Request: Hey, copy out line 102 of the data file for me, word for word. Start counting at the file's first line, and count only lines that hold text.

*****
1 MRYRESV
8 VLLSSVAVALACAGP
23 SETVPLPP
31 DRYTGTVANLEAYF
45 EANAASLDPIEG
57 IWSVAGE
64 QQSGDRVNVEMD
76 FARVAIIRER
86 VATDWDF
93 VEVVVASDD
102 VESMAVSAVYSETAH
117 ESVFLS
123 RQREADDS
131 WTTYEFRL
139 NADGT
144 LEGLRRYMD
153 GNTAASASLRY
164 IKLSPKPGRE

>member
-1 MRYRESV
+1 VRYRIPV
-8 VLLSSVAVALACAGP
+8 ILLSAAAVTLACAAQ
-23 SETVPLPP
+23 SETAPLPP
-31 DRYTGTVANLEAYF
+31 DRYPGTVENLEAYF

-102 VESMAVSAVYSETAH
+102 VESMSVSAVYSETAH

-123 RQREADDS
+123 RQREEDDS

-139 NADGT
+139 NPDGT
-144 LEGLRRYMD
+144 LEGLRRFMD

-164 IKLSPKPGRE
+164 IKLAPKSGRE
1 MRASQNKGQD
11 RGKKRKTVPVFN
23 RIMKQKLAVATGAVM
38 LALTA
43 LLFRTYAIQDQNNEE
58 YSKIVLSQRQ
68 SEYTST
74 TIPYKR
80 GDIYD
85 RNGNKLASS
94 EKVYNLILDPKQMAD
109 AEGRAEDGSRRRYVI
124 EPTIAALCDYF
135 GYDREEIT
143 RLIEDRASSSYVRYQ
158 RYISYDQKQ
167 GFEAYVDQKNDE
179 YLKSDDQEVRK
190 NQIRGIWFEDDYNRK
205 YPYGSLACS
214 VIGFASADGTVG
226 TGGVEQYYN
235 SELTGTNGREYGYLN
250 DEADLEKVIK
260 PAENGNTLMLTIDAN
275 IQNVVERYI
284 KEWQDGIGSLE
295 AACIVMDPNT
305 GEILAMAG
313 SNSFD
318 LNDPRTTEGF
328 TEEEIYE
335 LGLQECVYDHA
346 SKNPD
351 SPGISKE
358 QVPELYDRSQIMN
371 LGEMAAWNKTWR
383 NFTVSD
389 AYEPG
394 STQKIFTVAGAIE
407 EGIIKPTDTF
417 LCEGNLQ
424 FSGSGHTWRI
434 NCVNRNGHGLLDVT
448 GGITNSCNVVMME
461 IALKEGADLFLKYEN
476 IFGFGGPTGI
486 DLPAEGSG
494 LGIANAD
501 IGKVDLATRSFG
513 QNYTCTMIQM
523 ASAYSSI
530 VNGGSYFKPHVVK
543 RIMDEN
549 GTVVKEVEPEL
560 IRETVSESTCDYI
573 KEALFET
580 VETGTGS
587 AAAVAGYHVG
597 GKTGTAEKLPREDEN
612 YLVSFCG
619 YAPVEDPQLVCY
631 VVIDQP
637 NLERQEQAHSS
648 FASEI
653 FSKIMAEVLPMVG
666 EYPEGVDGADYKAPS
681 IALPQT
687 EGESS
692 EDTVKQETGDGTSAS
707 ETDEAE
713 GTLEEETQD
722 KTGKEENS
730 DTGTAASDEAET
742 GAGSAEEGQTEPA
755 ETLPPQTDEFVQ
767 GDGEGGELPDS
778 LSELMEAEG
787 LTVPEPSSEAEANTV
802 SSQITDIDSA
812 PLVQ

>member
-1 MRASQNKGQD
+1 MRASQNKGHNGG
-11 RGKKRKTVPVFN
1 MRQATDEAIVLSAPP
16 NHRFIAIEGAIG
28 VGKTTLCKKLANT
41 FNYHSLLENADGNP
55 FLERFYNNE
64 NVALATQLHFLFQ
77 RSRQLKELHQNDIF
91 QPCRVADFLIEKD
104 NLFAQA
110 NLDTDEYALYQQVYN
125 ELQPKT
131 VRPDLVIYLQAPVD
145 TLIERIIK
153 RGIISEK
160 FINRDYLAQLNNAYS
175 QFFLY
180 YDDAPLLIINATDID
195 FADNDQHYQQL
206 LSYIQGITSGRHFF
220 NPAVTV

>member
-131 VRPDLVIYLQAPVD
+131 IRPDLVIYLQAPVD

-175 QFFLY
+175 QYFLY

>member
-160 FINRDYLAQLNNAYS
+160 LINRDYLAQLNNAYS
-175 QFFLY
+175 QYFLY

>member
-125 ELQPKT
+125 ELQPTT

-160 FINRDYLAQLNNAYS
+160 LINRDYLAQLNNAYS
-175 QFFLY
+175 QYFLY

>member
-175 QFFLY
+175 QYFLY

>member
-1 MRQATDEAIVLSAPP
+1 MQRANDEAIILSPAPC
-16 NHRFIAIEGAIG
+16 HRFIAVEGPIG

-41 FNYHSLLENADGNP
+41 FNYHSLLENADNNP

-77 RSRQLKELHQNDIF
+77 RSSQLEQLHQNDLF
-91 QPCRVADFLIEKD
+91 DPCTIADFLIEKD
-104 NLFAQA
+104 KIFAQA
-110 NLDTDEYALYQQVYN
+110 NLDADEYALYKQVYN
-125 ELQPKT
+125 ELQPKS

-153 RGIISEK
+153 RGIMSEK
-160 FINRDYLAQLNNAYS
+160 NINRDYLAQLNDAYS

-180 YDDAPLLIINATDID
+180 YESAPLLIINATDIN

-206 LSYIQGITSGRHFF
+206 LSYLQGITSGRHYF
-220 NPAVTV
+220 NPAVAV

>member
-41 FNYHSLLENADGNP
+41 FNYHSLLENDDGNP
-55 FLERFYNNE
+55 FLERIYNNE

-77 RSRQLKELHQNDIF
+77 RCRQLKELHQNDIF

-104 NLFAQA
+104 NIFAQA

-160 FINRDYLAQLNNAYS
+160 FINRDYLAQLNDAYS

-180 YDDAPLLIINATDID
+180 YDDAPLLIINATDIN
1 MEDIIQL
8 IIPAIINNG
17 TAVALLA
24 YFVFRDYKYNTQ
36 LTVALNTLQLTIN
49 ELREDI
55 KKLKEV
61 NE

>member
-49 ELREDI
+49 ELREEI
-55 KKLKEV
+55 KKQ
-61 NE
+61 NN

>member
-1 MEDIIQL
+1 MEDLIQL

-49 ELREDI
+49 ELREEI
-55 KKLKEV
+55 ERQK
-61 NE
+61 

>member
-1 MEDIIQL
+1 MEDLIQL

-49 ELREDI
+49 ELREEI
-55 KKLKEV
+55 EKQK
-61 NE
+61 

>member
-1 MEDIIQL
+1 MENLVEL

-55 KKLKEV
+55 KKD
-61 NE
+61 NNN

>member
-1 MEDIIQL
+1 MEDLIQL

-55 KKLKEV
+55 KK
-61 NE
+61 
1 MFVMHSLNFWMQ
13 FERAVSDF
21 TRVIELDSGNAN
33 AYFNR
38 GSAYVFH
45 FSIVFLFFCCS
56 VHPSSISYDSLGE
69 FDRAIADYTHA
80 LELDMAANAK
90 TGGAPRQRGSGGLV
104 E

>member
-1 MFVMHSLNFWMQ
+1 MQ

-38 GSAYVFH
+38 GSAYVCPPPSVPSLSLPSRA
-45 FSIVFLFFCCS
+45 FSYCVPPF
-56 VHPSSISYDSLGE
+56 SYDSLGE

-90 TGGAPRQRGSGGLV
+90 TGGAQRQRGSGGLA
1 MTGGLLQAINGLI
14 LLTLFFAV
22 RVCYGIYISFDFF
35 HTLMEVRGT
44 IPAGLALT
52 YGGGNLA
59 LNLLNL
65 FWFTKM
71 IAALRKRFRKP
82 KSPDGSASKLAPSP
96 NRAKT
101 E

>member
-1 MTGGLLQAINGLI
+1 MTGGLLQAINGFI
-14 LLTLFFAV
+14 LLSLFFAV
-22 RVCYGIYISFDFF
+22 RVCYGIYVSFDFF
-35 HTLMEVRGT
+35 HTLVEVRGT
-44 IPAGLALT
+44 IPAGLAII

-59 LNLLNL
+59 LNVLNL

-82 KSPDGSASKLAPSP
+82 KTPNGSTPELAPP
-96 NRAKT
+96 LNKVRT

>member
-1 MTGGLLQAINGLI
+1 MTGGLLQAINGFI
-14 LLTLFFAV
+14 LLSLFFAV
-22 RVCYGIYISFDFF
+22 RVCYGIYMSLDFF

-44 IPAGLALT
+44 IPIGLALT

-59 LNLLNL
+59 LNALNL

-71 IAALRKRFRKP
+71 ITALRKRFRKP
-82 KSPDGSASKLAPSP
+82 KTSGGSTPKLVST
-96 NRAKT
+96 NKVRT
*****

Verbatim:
648 FASEI